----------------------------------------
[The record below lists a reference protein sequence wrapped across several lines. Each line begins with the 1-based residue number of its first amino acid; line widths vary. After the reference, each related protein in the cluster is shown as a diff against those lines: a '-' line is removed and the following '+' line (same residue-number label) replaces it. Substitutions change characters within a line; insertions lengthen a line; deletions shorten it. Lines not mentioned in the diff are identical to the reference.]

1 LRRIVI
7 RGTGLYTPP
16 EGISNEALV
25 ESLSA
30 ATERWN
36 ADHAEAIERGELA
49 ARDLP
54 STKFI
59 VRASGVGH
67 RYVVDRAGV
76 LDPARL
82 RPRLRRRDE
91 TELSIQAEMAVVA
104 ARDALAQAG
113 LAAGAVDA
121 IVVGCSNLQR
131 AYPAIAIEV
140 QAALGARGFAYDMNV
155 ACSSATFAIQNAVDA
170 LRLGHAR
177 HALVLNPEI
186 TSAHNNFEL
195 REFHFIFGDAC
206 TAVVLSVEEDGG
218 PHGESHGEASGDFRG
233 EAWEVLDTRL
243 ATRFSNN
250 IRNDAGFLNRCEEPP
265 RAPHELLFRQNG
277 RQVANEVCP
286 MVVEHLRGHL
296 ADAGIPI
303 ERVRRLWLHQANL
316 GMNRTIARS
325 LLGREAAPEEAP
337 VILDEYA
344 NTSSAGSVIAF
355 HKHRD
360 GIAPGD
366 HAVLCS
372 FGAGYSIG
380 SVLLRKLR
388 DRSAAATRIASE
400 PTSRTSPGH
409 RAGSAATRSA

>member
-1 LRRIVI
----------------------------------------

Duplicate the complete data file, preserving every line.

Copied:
[The record below lists a reference protein sequence wrapped across several lines. Each line begins with the 1-based residue number of its first amino acid; line widths vary. After the reference, each related protein in the cluster is shown as a diff against those lines: a '-' line is removed and the following '+' line (same residue-number label) replaces it. Substitutions change characters within a line; insertions lengthen a line; deletions shorten it. Lines not mentioned in the diff are identical to the reference.]

1 LRRIVI
7 RGTGLYTPP
16 EGISNEALV
25 ESLSA
30 ATERWN
36 ADHAEAIERGELA
49 ARDLP
54 STKFI
59 VRASGVGH
67 RYVVDRAGV
76 LDPARL
82 RPRLRRRDE
91 TELSIQAEMAVVA
104 ARDALAQAG
113 LAAGAVDA
121 IVVGCSNLQR
131 AYPAIAIEV
140 QAALGARGFAYDMNV
155 ACSSATFAIQNAVDA
170 LRLGHAR
177 HALVLNPEI
186 TSAHNNFEL
195 REFHFIFGDAC
206 TAVVLSVEEDGG
218 PHGESHGEASGDFRG
233 EAWEVLDTRL
243 ATRFSNN
250 IRNDAGFLNRCEEPP
265 RAPHELLFRQNG
277 RQVANEVCP
286 MVVEHLRGHL
296 ADAGIPI
303 ERVRRLWLHQANL
316 GMNRTIARS
325 LLGREAAPEEAP
337 VILDEYA
344 NTSSAGSVIAF
355 HKHRD
360 GIAPGD
366 HAVLCS
372 FGAGYSIG
380 SVLLRKLR
388 DRSAAATRIASE
400 PTSRTSPGH
409 RAGSAATRSA

>member
-1 LRRIVI